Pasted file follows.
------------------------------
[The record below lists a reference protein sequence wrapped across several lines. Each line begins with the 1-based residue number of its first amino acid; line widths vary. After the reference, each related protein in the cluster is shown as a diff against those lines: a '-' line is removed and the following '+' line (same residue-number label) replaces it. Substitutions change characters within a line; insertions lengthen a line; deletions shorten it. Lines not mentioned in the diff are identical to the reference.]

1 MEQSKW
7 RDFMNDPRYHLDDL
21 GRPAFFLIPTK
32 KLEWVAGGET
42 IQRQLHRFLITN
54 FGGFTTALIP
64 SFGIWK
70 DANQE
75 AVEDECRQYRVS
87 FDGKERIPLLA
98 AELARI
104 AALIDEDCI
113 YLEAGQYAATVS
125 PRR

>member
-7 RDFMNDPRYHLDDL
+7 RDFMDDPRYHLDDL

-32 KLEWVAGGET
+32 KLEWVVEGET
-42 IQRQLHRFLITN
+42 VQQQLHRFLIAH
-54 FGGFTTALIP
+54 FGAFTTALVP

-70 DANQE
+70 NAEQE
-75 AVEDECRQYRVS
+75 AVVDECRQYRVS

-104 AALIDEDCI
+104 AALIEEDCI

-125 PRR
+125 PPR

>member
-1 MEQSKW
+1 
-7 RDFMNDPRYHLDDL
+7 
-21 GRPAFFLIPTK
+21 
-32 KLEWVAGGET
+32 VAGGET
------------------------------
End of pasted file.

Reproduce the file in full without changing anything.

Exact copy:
[The record below lists a reference protein sequence wrapped across several lines. Each line begins with the 1-based residue number of its first amino acid; line widths vary. After the reference, each related protein in the cluster is shown as a diff against those lines: a '-' line is removed and the following '+' line (same residue-number label) replaces it. Substitutions change characters within a line; insertions lengthen a line; deletions shorten it. Lines not mentioned in the diff are identical to the reference.]

1 MEQSKW
7 RDFMNDPRYHLDDL
21 GRPAFFLIPTK
32 KLEWVAGGET
42 IQRQLHRFLITN
54 FGGFTTALIP
64 SFGIWK
70 DANQE
75 AVEDECRQYRVS
87 FDGKERIPLLA
98 AELARI
104 AALIDEDCI
113 YLEAGQYAATVS
125 PRR

>member
-7 RDFMNDPRYHLDDL
+7 RDFMDDPRYHLDDL

-32 KLEWVAGGET
+32 KLEWVVEGET
-42 IQRQLHRFLITN
+42 VQQQLHRFLIAH
-54 FGGFTTALIP
+54 FGAFTTALVP

-70 DANQE
+70 NAEQE
-75 AVEDECRQYRVS
+75 AVVDECRQYRVS

-104 AALIDEDCI
+104 AALIEEDCI

-125 PRR
+125 PPR

>member
-1 MEQSKW
+1 
-7 RDFMNDPRYHLDDL
+7 
-21 GRPAFFLIPTK
+21 
-32 KLEWVAGGET
+32 VAGGET